Did you ever wonder how auto makers figure out where they went wrong? What could they improve? What makes us happy or unhappy with a vehicle? Me, too! That’s why I asked Jody Victor® to tell us about it.
Jody Victor®: Hey, Joe, the answer is: surveys! Customer satisfaction surveys go a long way to tell manufacturers what they are doing right, but more importantly, what they might be doing wrong. Here’s a list, in 4 parts, of quality vehicles from an article by Clifford Atiyeh of msn.com.
Top Subcompact Car: Toyota Yaris
The Yaris, with its old 4-speed automatic transmission and plebian interior, isn’t a stellar compact car compared with its more sophisticated competition. The redesigned, edgier 2012 model carries over much of the same equipment. But befitting a typical Toyota, the Yaris is cheap to maintain and simple to operate in either hatchback or sedan form. Toyota, at 88 problems per 100 vehicles, clearly has something right on its hands.
Top Compact Car: Toyota Corolla
Is it any wonder the world’s best-selling car winds up here? The Corolla name is nearly as old as Mustang, and when it comes to no-frills, dead-reliable transport, nothing is more renowned. Like the Yaris, the current Corolla is outclassed by its many rivals in technology, design and performance. That doesn’t seem to matter.
Top Compact Sporty Car: Mazda MX-5 Miata
When it was introduced 23 years ago, the Miata was meant to re-create the spirit of those iconic British roadsters — the lightweight and zippy MGs, Austin Healeys and Triumphs. What it left out were the atrocious electrical failures and other mechanical problems that plagued those old roadsters. A true enthusiast’s car, the Miata sets the standard for affordable sports cars that can go the long mile.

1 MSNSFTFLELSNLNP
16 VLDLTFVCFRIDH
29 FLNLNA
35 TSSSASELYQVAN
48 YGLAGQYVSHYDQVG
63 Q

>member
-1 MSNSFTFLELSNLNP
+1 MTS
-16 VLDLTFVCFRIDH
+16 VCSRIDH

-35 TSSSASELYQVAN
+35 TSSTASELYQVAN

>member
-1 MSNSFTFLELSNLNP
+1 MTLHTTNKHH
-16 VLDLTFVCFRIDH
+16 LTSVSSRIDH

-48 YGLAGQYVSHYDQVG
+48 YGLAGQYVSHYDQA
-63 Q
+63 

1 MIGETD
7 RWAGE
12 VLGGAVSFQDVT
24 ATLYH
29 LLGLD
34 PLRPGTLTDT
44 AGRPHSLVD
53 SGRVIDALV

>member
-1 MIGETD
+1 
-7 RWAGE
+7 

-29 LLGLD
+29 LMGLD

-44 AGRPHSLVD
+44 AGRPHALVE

Top Compact Premium Sporty Car: Volvo C70
Refreshed for 2011, the Volvo C70 is an attractive alternative to the usual crop of $40,000 German convertibles. The folding hardtop, floating center control stack and understated interior blend well with the car’s turbocharged engines. But don’t get confused; the C70 is a cruiser, not a corner-dicing sports car. Safety, of course, is paramount; the C70 was the world’s first convertible with head curtain airbags.
Top Entry Premium Car: Lexus ES
Lexus once again leads the J.D. Power list as the most reliable automaker, with an average of 73 problems per 100 vehicles. The ES 350 is all new for 2013, with a more aggressive front end and sculpted interior, plus a hybrid trim. In any model year, the ES is smooth, steers with a finger and offers a lot of luxury for the money.
Thanks, Jody! More next time.